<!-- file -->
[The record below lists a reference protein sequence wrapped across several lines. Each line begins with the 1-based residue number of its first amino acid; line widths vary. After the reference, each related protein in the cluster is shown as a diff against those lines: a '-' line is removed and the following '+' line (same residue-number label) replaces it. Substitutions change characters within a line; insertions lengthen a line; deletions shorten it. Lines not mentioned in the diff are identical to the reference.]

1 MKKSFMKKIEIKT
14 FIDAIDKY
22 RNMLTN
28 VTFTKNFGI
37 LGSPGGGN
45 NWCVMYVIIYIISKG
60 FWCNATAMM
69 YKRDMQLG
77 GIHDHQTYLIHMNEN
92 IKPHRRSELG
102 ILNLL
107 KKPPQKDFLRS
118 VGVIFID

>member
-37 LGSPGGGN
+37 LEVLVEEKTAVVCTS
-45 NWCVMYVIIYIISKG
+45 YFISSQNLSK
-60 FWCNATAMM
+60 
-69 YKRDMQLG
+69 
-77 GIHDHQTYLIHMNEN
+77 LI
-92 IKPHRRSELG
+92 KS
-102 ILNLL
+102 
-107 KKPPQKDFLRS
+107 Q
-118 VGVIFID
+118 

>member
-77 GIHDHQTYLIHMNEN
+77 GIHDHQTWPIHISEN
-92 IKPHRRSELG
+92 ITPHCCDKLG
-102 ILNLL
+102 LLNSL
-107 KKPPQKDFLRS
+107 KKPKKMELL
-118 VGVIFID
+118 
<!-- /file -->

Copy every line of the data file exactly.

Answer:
[The record below lists a reference protein sequence wrapped across several lines. Each line begins with the 1-based residue number of its first amino acid; line widths vary. After the reference, each related protein in the cluster is shown as a diff against those lines: a '-' line is removed and the following '+' line (same residue-number label) replaces it. Substitutions change characters within a line; insertions lengthen a line; deletions shorten it. Lines not mentioned in the diff are identical to the reference.]

1 MKKSFMKKIEIKT
14 FIDAIDKY
22 RNMLTN
28 VTFTKNFGI
37 LGSPGGGN
45 NWCVMYVIIYIISKG
60 FWCNATAMM
69 YKRDMQLG
77 GIHDHQTYLIHMNEN
92 IKPHRRSELG
102 ILNLL
107 KKPPQKDFLRS
118 VGVIFID

>member
-37 LGSPGGGN
+37 LEVLVEEKTAVVCTS
-45 NWCVMYVIIYIISKG
+45 YFISSQNLSK
-60 FWCNATAMM
+60 
-69 YKRDMQLG
+69 
-77 GIHDHQTYLIHMNEN
+77 LI
-92 IKPHRRSELG
+92 KS
-102 ILNLL
+102 
-107 KKPPQKDFLRS
+107 Q
-118 VGVIFID
+118 

>member
-77 GIHDHQTYLIHMNEN
+77 GIHDHQTWPIHISEN
-92 IKPHRRSELG
+92 ITPHCCDKLG
-102 ILNLL
+102 LLNSL
-107 KKPPQKDFLRS
+107 KKPKKMELL
-118 VGVIFID
+118 